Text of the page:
When Room Itself Is Art

Hartford Courant by Hilary Waldman - 06/03/2005

montagano_ceiling.jpgFrom cave dwellers to urban graffiti scrawl and children scribbling with crayons on the forbidden living-room plaster, the art of wall painting holds a fascination across continents and civilizations. ``People have been painting on walls since pre-history,'' says Hartford mural artist Jeanne Manzelli. ``What do you have left from Pompeii? Wall painting.''

After a brief hiatus in the 20th century, when the minimalist white wall ruled, murals and other fancy painted finishes again are capturing the imagination of homeowners and designers.

While modern-day murals made their comeback as public art, mural artists lately are busy creating hand-painted scenes in guest bathrooms, children's bedrooms, dining rooms, foyers, home libraries and on many a residential ceiling.

``This is a new birth of murals and decorative painting,'' says Marc J. Potocsky, a house painter turned mural artist from Branford.

Potocsky and others credit home and garden television programs for reintroducing the idea that a wall or ceiling can be an important design element -- on equal footing with furniture and accessories -- in a well-decorated room.

The idea is not new.

``If you go back 500 or 600 years, people had a lot less furniture,'' says Yale University art historian Anne Dunlop, who studies secular European wall painting from the 1300s to the 1500s. ``It was important that something make an impression.''

Now, with furniture abundant, designers are using murals to personalize space, creating memories of favorite places or images that evoke a hobby or a time gone by.

Some murals define their space. A Guilford woman, for example, commissioned Hartford artist Tao LaBossiere to paint the door to her new home theater. He transformed it into an old-fashioned ticket booth, complete with a lifelike portrait of the homeowner inside the booth collecting tickets.

Others give life to spots that might otherwise be forgotten.

When Larissa and Carl Montagno hired designer Sharon McCormick to decorate their long, narrow master bedroom in Durham, they never envisioned that the ceiling would be part of the project. But the room's tray ceiling (a flat ceiling with the center portion raised) deserved a second look, and McCormick thought a mural might provide a new elevated focal point in a room that threatened to feel like a tunnel.

Using an ancient French technique called trompe l'oeil, which means ``deceive the eye,'' decorative artist Patrick Ganino surrounded the bedroom's ceiling fan with a bright medallion in tones of coral, gold-beige, cinnamon and splashes of vibrant blue. Smaller medallions create a border at the edge of the ceiling.

``It gives the illusion of depth where it's not there,'' Ganino says.

In another collaboration with McCormick, Ganino painted a map of the world in the study of a Madison home, whose owner collects globes. Ganino placed a star on the spot where Madison might be. The homeowner plans to add stars to commemorate family vacations. He has already placed a new star on Bermuda, Ganino says.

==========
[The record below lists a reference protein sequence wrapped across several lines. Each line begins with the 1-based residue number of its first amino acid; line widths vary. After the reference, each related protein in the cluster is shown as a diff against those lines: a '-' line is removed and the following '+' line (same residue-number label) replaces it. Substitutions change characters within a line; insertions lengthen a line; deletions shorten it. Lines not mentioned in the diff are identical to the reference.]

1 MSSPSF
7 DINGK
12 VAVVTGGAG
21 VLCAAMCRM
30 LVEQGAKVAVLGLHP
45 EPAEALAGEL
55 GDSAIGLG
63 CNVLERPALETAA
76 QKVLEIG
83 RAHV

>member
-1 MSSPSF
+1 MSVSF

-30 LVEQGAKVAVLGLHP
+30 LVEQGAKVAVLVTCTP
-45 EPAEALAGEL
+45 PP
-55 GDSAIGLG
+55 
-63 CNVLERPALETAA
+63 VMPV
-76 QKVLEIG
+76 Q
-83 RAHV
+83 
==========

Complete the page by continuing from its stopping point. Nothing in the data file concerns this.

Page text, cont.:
On a recent morning, Jeanne Manzelli, her clothes protected by a baggy, sunflower-yellow sweatshirt-smock, was dabbing creamy accents on a mural that, once complete, will surround a West Hartford foyer with scenes from the town's parks.

Mary Coons, the homeowner who says her Brooklyn, N.Y., upbringing is light years from the historic mansion where she now lives with her husband and three children, never dreamed of commissioning a mural until she saw one in a neighbor's foyer.

For inspiration, Manzelli photographed scenes and views at different parks, including the island in the reservoir on Farmington Avenue, a pond and a footpath at Wolcott Park and the woods and farm animals at Westmoor Park. Using artistic license, she will incorporate the scenes in a mural that will surround the grand entrance foyer and continue up the curved staircase to the second floor.

Coons says her husband came up with the idea of incorporating the park scenes. She likes it because the family has moved frequently, and it will help them establish a sense of roots in West Hartford. The theme might also give new homeowners a sense of place if the Coons ever decide to sell.

``Even if we move, it's what the town is,'' Coons said. ``It's not specific to us, because we liked a certain artist.''

As it has been through history, commissioning an original mural is a luxury pretty much restricted to the upper class. But it does not have to be out of reach. Ganino says he can create a mural around a child's bedroom starting at $500, with more elaborate adult designs averaging about $1,500.

Manzelli says her average full-room mural ranges from $2,000 to $5,000, but murals costing more than $10,000 are not uncommon.

For homeowners on a shoestring, there are many free-lance artists who will paint residential murals. One homeowner recently placed a classified ad in a local shopper seeking an artist to paint a mural in a child's room. She got at least eight responses. Free-lance artists can be a lower-cost option, but be sure to call references and look at completed murals to ensure the quality.

``Unfortunately,'' says Potocsky, who paints in a European style and creates most of his murals on muslin so they can be moved, ``there's not a lot of great work out there.'' He recommends looking for a decorative painter who can do marbleizing, wood graining, sky ceilings, patinas, painted floors and furniture, as well as murals. In short, he says, look for someone who can do everything.

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